Pakistan will not accept any activity from the terrorist group, also known as Islamic State, and called for a global response to the threat it poses to world security.
According to Director General Inter-Services Public Relations (ISPR) Lt Gen Asim Bajwa Islamic State militants have no acceptance in Pakistan. Authorities in Islamabad expressed their commitment to fulfilling their role in combating the group.
Islamic State militants have no place in Pakistan
“There is a zero tolerance for Daesh in Pakistan. Even Daesh’s shadow will not be allowed in Pakistan,” said DG ISPR. He later added that the group has been totally rejected by Pakistani society and any visible action from the group will lead to swift action from authorities.
Lt Gen Bajwa said that the threat posed by Daesh is centered in the Middle East, with some activity in Afghanistan. “IS is gaining foothold in Afghanistan. But there is no room for it in Pakistan. There is zero tolerance policy for the group in the country. Clear cut action will be taken against it,” he said.
When questioned on Pakistan’s role in combating the group, Bajwa said that Islamabad is already fighting terrorism within a larger framework. According to Bajwa Daesh rose to prominence at a time when Pakistan was already clamping down on militant activity. “People were already fed up with terrorism and there was no acceptance for it in the society and they will be defeated in coming days,” he added.
Close cooperation with Afghan authorities to help Zarb-e-Azb operation
Regarding Afghanistan Bajwa expressed his support for the Afghan-led reconciliation process, including the stalled Murree peace talks. “The process had taken off and had it continued, there would have been progress made by now,” he added.
“US leaders paid glowing tributes to Pakistan and its armed forces and there was a clear recognition and acknowledgement of the opportunities created both inside and outside Pakistan because of Zarb-e-Azb,” said Bajwa. The Zarb-e-Azb operation aims to strike militant camps in North Waziristan, and U.S. officials lauded the efforts during Prime Minister Nawaz Sharif’s recent visit to Washington.
Bajwa went on to explain that following the operation in North Waziristan, some militants had moved into Khyber tribal agency which is difficult terrain for the Pakistani army. “Terrorists have taken shelter in a pocket of Shawal region, which was now being cleared,” he said.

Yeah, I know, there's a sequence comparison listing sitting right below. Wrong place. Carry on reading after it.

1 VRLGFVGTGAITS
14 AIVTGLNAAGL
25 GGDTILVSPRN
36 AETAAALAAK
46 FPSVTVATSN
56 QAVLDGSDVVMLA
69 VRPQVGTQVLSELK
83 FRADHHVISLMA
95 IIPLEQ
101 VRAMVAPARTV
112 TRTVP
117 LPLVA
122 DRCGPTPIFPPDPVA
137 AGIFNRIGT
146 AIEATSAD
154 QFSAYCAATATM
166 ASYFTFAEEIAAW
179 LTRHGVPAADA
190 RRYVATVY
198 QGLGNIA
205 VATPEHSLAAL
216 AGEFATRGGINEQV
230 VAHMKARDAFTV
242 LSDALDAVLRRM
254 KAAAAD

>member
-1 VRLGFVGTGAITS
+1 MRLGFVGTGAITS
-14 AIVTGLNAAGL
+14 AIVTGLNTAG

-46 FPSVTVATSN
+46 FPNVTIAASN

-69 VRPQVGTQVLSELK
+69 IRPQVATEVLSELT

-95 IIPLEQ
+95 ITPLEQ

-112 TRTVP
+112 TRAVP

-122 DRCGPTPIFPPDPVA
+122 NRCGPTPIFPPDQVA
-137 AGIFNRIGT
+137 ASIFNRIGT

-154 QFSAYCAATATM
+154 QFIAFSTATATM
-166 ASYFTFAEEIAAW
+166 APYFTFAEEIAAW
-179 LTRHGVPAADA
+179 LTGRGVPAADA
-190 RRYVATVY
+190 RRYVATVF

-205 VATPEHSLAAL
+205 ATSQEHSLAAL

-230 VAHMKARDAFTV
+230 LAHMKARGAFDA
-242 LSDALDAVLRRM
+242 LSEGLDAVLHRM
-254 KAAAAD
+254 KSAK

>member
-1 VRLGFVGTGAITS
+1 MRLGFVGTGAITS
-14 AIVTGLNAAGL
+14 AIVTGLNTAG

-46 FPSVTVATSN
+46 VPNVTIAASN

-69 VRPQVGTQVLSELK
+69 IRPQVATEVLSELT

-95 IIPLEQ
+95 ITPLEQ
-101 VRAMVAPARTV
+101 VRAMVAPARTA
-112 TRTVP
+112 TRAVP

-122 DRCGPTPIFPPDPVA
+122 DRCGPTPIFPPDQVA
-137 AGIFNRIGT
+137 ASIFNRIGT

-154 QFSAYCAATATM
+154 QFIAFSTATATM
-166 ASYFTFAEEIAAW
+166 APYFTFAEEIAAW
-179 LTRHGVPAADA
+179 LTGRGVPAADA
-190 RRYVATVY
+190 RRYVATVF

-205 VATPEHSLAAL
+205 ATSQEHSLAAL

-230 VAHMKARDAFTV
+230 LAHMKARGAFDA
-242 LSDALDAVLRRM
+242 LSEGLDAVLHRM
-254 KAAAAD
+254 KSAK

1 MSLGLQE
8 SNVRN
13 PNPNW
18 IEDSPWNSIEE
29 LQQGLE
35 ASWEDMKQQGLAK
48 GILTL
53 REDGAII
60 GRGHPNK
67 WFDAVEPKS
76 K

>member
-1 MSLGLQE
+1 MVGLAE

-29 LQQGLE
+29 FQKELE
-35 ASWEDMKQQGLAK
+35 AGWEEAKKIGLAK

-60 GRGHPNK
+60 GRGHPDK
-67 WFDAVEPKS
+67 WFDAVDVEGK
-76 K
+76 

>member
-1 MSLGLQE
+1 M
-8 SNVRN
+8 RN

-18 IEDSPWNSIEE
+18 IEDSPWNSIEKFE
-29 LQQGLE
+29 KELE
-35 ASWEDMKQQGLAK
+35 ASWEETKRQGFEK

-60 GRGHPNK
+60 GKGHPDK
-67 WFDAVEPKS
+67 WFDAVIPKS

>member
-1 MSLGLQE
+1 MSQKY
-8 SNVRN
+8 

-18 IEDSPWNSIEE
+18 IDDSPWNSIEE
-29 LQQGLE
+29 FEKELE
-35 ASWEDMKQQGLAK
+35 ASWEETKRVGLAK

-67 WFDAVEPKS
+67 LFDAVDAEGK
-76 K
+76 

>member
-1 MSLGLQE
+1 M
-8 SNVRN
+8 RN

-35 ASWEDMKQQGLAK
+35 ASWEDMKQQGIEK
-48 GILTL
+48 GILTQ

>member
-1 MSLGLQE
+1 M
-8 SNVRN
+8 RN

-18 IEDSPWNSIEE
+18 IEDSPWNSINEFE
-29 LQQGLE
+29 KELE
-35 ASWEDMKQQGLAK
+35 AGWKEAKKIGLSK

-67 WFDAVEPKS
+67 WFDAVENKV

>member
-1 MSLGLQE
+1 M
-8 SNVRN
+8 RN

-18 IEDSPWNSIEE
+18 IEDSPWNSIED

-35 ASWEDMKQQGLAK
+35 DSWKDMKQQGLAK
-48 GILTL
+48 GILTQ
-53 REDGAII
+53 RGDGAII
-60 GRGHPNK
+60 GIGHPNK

Coordinated effort to stamp out Islamist militants in Pakistan
The armed forces media representative went on to explain that the long, porous border with Afghanistan presents a unique set of challenges. Pakistani authorities are currently in talks with their Afghan counterparts In order to improve the situation.
Bajwa did not put a time fame on the operation, but underlined the fact that Pakistani authorities are working to complete the mission as quickly as possible. Zarb-e-Azb has been backed up by 12,000 intelligence-based operations (IBO) targeting sleeper cells and abettors.
“The operation against terrorists will not end mid-way and it will reach its logical conclusion,” said the general. Pakistan has a great deal of experience in fighting terrorists and has a lot of expertise to offer the world, he added.
Paris attacks lead to greater international cooperation
After Islamic State militants carried out coordinated attacks in Paris last week which left at least 132 people dead, the international community has entered into a new period of cooperation to fight the militants. Even Russian President VladimirPutin, previously an international pariah due to the conflict in Ukraine, has seemingly been brought back into the fold.
Russia has been carrying out airstrikes on Islamic State targets in Syria, as has a U.S.-led coalition. Talks are underway about a coordinated response, exactly the kind of global cooperation mentioned by Bajwa.
As Islamic State continues to prove that its reach has extended beyond traditional strongholds, the need for international cooperation becomes even more pressing. After the Paris attacks it became obvious that a lack of communication between national security agencies in Europe made it easier for militants to move and operate freely.
Lessons must be learned from the fact that the Paris attacks were carried out by extremists known to authorities. Pakistan has years of experience fighting insurgents and its input could be extremely valuable in the fight against Islamic State.
Pakistan’s continued demonstration of its commitment to eliminating terrorism will also show the world how the country is maturing and shaking off the insecurity that has dogged it for decades. The threat of violent attacks from extremists has contributed to a lack of economic development in Pakistan, and now Islamabad has the chance to show that it has turned a corner.